White House counselor Kellyanne Conway on Tuesday responded to questions about President Donald Trump's attacks on four congresswomen of color by asking a reporter about his heritage.
Andrew Feinberg, a White House reporter for Breakfast Media, a website about politics and technology, asked Conway, "If the president was not telling these four congresswomen to return to their supposed countries of origin, to which countries was he referring?"
Conway paused and then asked him, "What's your ethnicity?"
"Why is that relevant?" Feinberg replied.
"Because I'm asking a question. My ancestors are from Ireland and Italy," Conway shot back.
The exchange took place with members of the media on the White House driveway Tuesday morning, when, following an appearance on Fox News, Conway was repeatedly asked what Trump meant when he tweeted earlier this week that a quartet of progressive congresswomen should "go back and help fix the totally broken and crime infested places from which they came."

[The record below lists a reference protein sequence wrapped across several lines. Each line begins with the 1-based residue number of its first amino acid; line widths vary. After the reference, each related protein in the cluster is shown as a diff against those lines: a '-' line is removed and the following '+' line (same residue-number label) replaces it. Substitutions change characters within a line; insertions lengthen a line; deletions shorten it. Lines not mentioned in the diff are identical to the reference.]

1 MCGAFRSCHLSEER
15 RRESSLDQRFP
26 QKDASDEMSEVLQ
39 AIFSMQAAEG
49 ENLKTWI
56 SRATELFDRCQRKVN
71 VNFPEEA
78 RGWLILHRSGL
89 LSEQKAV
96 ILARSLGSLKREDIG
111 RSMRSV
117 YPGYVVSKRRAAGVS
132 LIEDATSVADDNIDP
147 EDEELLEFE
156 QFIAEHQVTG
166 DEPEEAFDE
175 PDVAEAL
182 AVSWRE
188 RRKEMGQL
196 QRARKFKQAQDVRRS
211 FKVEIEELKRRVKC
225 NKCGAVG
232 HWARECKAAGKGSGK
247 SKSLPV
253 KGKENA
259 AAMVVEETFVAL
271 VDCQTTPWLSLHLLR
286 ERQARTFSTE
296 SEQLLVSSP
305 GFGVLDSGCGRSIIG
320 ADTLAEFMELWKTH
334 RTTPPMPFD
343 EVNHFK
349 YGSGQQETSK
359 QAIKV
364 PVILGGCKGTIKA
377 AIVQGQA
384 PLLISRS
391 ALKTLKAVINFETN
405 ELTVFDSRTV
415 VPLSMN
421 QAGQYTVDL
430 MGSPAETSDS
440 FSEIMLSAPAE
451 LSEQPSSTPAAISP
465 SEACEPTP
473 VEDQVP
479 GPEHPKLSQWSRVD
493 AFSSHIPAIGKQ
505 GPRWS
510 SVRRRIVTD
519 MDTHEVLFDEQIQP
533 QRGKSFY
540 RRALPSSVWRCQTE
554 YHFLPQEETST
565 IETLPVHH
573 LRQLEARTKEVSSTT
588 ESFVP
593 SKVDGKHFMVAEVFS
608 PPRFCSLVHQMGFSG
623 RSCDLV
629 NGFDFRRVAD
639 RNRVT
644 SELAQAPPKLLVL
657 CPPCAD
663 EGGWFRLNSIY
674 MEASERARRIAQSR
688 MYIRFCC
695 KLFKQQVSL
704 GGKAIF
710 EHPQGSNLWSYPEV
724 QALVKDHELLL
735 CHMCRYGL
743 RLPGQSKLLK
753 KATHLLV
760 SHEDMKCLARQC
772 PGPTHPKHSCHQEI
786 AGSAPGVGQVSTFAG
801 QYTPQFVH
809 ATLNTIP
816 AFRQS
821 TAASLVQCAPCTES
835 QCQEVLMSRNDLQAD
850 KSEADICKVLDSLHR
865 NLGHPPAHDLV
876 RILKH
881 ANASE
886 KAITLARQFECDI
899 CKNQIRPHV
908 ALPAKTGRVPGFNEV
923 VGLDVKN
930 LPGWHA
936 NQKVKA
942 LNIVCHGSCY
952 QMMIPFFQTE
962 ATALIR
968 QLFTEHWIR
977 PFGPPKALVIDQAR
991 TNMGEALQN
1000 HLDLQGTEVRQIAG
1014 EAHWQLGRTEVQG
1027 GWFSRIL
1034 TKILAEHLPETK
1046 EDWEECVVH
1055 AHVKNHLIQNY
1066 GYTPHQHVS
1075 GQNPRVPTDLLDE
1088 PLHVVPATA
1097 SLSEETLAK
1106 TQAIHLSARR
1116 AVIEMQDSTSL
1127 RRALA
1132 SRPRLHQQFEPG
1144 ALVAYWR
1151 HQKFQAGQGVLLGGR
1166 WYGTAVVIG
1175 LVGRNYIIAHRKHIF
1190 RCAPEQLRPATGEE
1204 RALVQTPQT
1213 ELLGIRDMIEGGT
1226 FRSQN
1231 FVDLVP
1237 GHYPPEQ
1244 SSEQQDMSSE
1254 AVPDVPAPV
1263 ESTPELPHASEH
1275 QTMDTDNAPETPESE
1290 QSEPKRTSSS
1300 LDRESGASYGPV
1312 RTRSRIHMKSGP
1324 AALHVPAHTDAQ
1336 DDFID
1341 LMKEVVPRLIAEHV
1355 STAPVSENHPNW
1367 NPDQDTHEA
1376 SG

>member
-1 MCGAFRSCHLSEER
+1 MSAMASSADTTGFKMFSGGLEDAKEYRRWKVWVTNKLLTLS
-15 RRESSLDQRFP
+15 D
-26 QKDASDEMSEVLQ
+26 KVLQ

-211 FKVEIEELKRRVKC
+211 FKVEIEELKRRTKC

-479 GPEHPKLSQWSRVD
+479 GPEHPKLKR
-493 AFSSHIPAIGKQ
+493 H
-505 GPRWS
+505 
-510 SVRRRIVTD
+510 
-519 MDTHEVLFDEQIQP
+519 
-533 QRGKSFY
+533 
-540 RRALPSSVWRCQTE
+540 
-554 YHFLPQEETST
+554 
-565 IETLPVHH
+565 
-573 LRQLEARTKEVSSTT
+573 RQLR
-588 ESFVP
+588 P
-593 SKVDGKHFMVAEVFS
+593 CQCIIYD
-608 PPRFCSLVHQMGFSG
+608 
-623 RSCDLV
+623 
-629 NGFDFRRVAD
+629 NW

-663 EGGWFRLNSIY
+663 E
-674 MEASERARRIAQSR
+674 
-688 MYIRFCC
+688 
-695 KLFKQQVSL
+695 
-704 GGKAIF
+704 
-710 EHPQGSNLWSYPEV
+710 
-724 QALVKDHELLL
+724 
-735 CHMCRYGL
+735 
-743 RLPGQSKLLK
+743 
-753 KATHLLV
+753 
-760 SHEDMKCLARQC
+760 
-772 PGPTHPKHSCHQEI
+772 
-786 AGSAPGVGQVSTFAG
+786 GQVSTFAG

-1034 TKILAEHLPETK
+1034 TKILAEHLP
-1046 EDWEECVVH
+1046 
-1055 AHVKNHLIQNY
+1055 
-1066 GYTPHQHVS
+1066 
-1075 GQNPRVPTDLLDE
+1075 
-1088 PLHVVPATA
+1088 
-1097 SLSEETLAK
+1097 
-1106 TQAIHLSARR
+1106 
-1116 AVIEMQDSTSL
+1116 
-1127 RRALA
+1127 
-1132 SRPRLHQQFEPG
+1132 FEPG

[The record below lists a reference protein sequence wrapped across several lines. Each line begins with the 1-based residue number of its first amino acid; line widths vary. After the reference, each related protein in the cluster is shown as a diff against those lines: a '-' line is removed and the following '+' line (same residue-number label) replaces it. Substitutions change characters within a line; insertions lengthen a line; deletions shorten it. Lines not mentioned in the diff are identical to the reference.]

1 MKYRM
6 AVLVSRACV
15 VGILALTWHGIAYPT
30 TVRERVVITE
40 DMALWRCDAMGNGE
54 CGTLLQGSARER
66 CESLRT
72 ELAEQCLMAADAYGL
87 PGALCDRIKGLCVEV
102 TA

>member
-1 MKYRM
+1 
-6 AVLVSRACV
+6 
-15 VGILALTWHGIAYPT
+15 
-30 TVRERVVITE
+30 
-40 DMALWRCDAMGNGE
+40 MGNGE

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From there, the exchange turned into a tense back-and-forth that included Conway saying that "a lot of us are sick and tired of this country, of America coming last to people who swore an oath of office."
"My own ethnicity is not relevant to the question I'm asking," Feinberg said.
“Are you saying the president was telling the Palestinian American to go back to the occupied territories?" he continued.
That question was a reference to one target of Trump's remarks, Democratic Rep. Rashida Tlaib of Michigan, a Palestinian American who was born in Michigan.
Tlaib is one of the four progressive congresswomen of color whom Trump has repeatedly attacked in recent days. The other three are fellow Democratic Reps. Ilhan Omar of Minnesota, Alexandria Ocasio-Cortez of New York and Ayanna Pressley of Massachusetts.
Omar, a Somali refugee, moved to the United States when she was 12 and is a naturalized citizen; Ocasio-Cortez, who is of Latin American descent, was born in New York; and Pressley, who is African American, was born in Cincinnati.
Hours later, Feinberg — who is Jewish — responding to a question on Twitter, said he didn't think Conway was being anti-Semitic.